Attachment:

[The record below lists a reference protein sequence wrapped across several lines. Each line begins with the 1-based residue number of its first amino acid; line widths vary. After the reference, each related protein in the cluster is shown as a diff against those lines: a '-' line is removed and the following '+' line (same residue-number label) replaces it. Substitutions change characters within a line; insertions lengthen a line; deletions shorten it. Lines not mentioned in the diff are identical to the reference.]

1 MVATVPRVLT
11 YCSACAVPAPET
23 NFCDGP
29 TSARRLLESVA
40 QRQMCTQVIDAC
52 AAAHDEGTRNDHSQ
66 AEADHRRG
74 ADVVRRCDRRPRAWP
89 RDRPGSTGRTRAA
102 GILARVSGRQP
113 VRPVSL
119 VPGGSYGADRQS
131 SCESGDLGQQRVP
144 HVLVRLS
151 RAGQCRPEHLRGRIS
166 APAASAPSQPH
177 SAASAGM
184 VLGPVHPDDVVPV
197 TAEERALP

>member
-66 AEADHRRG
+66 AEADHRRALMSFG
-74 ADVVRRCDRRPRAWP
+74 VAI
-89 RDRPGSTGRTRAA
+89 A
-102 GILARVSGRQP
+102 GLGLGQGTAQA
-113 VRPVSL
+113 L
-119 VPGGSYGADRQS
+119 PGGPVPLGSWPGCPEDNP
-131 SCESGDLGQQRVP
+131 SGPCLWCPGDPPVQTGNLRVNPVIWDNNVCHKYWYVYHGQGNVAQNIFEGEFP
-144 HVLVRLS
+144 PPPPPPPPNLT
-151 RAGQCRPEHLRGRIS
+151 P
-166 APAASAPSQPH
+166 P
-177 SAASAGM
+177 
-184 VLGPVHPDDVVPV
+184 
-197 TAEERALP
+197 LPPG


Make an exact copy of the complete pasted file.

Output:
[The record below lists a reference protein sequence wrapped across several lines. Each line begins with the 1-based residue number of its first amino acid; line widths vary. After the reference, each related protein in the cluster is shown as a diff against those lines: a '-' line is removed and the following '+' line (same residue-number label) replaces it. Substitutions change characters within a line; insertions lengthen a line; deletions shorten it. Lines not mentioned in the diff are identical to the reference.]

1 MVATVPRVLT
11 YCSACAVPAPET
23 NFCDGP
29 TSARRLLESVA
40 QRQMCTQVIDAC
52 AAAHDEGTRNDHSQ
66 AEADHRRG
74 ADVVRRCDRRPRAWP
89 RDRPGSTGRTRAA
102 GILARVSGRQP
113 VRPVSL
119 VPGGSYGADRQS
131 SCESGDLGQQRVP
144 HVLVRLS
151 RAGQCRPEHLRGRIS
166 APAASAPSQPH
177 SAASAGM
184 VLGPVHPDDVVPV
197 TAEERALP

>member
-66 AEADHRRG
+66 AEADHRRALMSFG
-74 ADVVRRCDRRPRAWP
+74 VAI
-89 RDRPGSTGRTRAA
+89 A
-102 GILARVSGRQP
+102 GLGLGQGTAQA
-113 VRPVSL
+113 L
-119 VPGGSYGADRQS
+119 PGGPVPLGSWPGCPEDNP
-131 SCESGDLGQQRVP
+131 SGPCLWCPGDPPVQTGNLRVNPVIWDNNVCHKYWYVYHGQGNVAQNIFEGEFP
-144 HVLVRLS
+144 PPPPPPPPNLT
-151 RAGQCRPEHLRGRIS
+151 P
-166 APAASAPSQPH
+166 P
-177 SAASAGM
+177 
-184 VLGPVHPDDVVPV
+184 
-197 TAEERALP
+197 LPPG